(RxWiki News) If someone has a nagging health concern, a verdict of "all clear" after a round of extensive blood tests or imaging studies should make them feel better, right? Maybe not.
A recent review of published studies found that medical tests may not actually be reassuring. For patients who were not likely to have a serious condition, getting medical tests did not lower their level of worry and anxiety.
The authors concluded that costly and unnecessary testing may not be the best way to reassure patients. More research is needed to know what will really make people worry about their health less.
"Talk to a doctor about your health concerns."
Past research showed that doctors commonly believed that patients were reassured by having tests done for health issues that caused them worry.
So Alexandra Rolfe, MBChB, and Christopher Burton, MD, at the University of Edinburgh in Scotland, reviewed published studies to see if medical tests were actually reassuring to patients.
They found 14 trials with a total of 3,828 people who had had tests to rule out serious medical conditions related to their symptoms. Studies that were included in the review compared patients who had tests to patients who didn't.
The studies asked patients about their illness concern and general anxiety symptoms. Some studies asked about worry and anxiety just after the test, and others asked these questions again between four and 18 months later.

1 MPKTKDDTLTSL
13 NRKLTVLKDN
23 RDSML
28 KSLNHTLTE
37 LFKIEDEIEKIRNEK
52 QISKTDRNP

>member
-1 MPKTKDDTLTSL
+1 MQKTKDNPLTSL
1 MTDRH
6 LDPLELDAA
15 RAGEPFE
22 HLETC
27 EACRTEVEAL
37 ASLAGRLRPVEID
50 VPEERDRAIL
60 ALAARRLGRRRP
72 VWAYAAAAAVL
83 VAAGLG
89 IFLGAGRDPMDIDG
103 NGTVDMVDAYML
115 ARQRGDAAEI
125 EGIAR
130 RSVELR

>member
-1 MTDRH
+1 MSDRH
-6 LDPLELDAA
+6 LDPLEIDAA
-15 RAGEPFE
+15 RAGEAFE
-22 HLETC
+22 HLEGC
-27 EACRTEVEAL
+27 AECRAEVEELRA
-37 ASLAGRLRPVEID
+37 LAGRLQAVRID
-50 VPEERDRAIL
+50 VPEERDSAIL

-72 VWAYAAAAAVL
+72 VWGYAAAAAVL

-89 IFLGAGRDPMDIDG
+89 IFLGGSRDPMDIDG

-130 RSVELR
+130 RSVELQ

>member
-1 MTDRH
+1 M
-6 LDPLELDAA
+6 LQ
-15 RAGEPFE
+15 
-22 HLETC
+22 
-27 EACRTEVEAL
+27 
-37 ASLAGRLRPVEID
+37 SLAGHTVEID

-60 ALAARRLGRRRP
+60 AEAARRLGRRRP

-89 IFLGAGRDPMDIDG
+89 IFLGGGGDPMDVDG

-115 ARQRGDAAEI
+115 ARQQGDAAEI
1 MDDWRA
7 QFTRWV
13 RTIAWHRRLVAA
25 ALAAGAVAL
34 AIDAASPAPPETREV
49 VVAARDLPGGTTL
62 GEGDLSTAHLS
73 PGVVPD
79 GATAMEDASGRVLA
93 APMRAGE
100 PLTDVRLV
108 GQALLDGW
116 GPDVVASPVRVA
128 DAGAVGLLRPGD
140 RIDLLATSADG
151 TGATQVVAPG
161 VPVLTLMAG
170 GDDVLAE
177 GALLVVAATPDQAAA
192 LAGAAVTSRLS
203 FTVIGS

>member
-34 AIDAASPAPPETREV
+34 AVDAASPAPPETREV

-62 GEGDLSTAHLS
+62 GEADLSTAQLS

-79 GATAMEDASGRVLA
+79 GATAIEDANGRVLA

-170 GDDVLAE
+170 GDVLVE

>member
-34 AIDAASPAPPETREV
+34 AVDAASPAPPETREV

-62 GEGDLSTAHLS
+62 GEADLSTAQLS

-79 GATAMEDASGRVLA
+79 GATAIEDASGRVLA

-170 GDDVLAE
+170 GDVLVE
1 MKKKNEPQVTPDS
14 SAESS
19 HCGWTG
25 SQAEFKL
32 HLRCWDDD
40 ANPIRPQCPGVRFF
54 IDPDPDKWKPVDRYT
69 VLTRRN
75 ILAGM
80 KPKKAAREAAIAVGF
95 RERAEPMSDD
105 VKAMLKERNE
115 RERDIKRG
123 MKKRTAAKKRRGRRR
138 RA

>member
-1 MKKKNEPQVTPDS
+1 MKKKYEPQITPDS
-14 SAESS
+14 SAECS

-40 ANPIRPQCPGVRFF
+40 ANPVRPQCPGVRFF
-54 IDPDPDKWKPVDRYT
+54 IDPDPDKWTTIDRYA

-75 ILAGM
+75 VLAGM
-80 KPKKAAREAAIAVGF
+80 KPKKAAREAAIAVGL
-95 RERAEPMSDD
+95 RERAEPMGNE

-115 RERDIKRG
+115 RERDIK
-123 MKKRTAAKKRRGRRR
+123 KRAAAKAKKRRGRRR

People in the studies were unlikely to have a serious medical condition, meaning they did not have risk factors or did not display the kind of symptoms that would seem to signal a serious condition.
Most of the patients in the studies were seeing their primary care doctor. Five of the studies looked at people visiting specialists.
Patients in the studies underwent imaging or other tests for symptoms related to indigestion, headache, heart function and back pain.
The authors of the review said the idea of reassurance for patients has two parts. One is short-term relief of not having a serious condition. The other is a change in the way a person sees the symptoms once they know that the symptoms are not part of a bigger health problem.
In the studies reviewed, patients did not experience short-term relief. Three studies showed that having tests did not lower the level of worry about illness. And two studies showed that tests did not lower anxiety in general.
Ten studies showed that testing did not reassure patients that the symptoms were nothing to worry about.
The authors concluded that, when people were at low risk for a serious illness, having tests did not help reassure them. They suggested that researchers and doctors need to find ways to avoid unnecessary testing while also reassuring patients.
Imaging tests can cost up to $5,000 or more. Other lab work and tests of heart function can cost many hundreds of dollars.
This review was published February 25 in the Journal of the American Medical Association (JAMA) Internal Medicine. The authors report no conflicts of interest.